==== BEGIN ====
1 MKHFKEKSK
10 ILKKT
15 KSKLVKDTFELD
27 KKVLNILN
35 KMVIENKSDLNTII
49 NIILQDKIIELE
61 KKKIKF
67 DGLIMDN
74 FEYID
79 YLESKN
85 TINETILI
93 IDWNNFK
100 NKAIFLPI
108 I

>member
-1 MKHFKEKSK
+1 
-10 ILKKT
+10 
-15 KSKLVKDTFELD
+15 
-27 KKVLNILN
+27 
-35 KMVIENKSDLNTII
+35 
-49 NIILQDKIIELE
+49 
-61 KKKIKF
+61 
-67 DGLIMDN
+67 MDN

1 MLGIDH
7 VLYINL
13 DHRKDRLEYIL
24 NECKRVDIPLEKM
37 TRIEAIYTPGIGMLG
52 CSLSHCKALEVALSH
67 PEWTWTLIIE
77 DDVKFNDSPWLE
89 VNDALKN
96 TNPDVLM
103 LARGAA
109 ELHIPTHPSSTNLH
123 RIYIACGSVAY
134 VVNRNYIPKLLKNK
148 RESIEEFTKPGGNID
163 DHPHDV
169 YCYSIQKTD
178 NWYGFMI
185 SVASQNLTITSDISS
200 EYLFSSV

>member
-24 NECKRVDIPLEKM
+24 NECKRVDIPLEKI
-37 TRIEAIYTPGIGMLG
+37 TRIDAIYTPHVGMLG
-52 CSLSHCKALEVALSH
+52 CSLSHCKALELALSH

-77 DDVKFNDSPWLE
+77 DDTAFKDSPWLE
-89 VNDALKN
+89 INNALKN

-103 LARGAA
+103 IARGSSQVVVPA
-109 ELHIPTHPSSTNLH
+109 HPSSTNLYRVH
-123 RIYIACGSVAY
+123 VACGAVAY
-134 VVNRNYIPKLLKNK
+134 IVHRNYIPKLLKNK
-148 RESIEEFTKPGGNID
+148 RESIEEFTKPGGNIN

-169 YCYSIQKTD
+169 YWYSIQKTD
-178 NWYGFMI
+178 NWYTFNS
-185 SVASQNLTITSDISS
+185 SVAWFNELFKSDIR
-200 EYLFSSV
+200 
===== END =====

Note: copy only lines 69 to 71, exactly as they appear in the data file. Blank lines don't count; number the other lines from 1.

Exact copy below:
-134 VVNRNYIPKLLKNK
+134 IVHRNYIPKLLKNK
-148 RESIEEFTKPGGNID